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WHAT WORKS IN EDUCATION The George Lucas Educational Foundation
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Importance of Collaborative Assessment in a 21st Century Classroom

Collaborative assessment must be part of our learning today. We, as educators are doing our students a disservice if we don't attempt to make this type of assessment available to our students. There are few professions and work environments that only focus on individual competencies. Most modern work environments involve some type of collaboration or connected problem solving to enhance their corporation or product. However, the inevitable barriers surface in the form of social and digital media taboos.

Opportunities for New Learning Connections

When you tear down the taboos associated with social and digital media students can thrive in an environment that is collaborative, engaging, and purposeful. This collaboration can lead to a new audience of constrictive critics and opportunities for new learning connections. Students have the chance to receive constructive feedback in a collegial, safe environment. By promoting this style of assessment we foster the building of new learning communities. Further, we empower our students voice and give them the opportunity to build vast learning networks that will endure. These are assessments that matter, assessments that have purpose. We must encourage collaborative assessments in all facets of learning.

Model Collaboration

One of the best ways to foster collaborative assessment throughout your school is for administrators and faculty to model various types of collaboration. This is not to suggest the entire faculty sit in an empty classroom and talk about curriculum and testing. This is the old way.

Stop having traditional meetings and start connecting and conversing. Show your students how you connect outside of the classroom. Show them how Twitter, YouTube, Facebook, Flickr, etc. can be used effectively to connect professionally and occasionally drop a little humor. Demonstrate ways in which you can connect remotely with educators all over the globe and bring those ideas into class. But don't just bring them in and say, "Hey I found this on twitter -Hooray!" Instead, show them the process and how you came about the information you were seeking out. The pursuit of information is a skill that we must constantly revisit, evolve, and adapt to during such rapid change.

Steps for Collaborative Assessment

If your school embraces a collaborative workspace it will be easy to transition this style of learning to your classroom and to your assessments. If not, there is no better time to provoke this change. One of the first things you can do when assessing students' learning is present them with a problem that will elicit a recall of various skills learned throughout a particular course of study. In the traditional manner, give them clear objectives, criteria to demonstrate what they have been learning, and a rubric that defines clear expectations. Then, let them go. Allow your students to organize into work groups. Let them define the roles needed for the task and allow them the opportunity to use various technologies to present, but don't suggest or define a specific tool.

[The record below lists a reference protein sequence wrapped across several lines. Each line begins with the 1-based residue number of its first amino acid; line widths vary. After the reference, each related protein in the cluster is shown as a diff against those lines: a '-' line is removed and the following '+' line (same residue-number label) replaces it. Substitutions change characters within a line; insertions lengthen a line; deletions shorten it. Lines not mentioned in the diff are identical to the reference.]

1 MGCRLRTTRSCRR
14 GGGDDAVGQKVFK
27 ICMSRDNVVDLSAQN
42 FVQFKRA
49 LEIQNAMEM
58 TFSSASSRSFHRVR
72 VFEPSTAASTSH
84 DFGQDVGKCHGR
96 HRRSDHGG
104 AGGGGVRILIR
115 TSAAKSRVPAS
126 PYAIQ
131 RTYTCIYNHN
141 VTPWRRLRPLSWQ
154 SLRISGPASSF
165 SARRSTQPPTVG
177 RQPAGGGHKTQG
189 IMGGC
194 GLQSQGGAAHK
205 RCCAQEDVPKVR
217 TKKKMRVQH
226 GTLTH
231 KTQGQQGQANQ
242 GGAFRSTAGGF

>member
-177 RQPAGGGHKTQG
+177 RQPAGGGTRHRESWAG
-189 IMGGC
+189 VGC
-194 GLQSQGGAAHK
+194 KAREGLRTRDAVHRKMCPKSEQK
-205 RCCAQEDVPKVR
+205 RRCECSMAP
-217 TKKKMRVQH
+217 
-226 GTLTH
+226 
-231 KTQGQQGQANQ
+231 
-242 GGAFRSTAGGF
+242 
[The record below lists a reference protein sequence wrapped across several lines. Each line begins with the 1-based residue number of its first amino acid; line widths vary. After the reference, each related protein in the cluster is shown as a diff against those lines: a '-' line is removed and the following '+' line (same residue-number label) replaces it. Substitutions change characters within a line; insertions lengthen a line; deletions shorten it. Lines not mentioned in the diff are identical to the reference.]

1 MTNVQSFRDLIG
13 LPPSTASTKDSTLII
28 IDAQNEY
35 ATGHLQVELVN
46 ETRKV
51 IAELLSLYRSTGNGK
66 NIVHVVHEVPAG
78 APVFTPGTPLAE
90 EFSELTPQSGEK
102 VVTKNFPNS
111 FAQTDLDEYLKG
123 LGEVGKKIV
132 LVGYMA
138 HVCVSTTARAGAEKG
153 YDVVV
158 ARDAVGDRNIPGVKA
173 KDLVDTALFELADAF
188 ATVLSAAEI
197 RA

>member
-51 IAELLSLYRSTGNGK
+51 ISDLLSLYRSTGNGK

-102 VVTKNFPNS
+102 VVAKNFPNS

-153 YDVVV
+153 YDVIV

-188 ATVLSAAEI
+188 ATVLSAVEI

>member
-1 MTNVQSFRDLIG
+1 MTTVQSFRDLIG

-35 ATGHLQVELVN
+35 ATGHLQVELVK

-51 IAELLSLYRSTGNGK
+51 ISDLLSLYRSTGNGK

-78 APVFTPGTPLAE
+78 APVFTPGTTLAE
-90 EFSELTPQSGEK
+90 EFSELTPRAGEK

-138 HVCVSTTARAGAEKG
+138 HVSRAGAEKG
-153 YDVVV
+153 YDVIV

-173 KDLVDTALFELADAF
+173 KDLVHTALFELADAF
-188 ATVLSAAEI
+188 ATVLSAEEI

So to quickly review:

  • Step 1: Set clear objectives and tasks
  • Step 2: Allow for open collaboration
  • Step 3: Allow access to learning tools
  • Step 4: Limit explicit direction
  • Step 5: Define clear expectations

It's simple, painless, and in the end, will yield a more attractive product to review and showcase.

Provide an Outlet

The next step in creating collaborative assessment is to provide an outlet for your students to present or demonstrate what they have learned. This can take on many forms and should be in an environment that is safe and approved by your administration and parents. While we all have our students' best interest in mind, it is best to err on the side of caution when publishing student work to any social forum. Another option is to have students' work published, but have them create a pen name or post it as anonymous. In the past I have posted students responses on my blog, but taken away the name. The students still receive feedback from a vast audience, and at the same time, retain anonymity. Just because we embrace a particular medium, doesn't necessarily mean administrators and parents will be so universally accepting.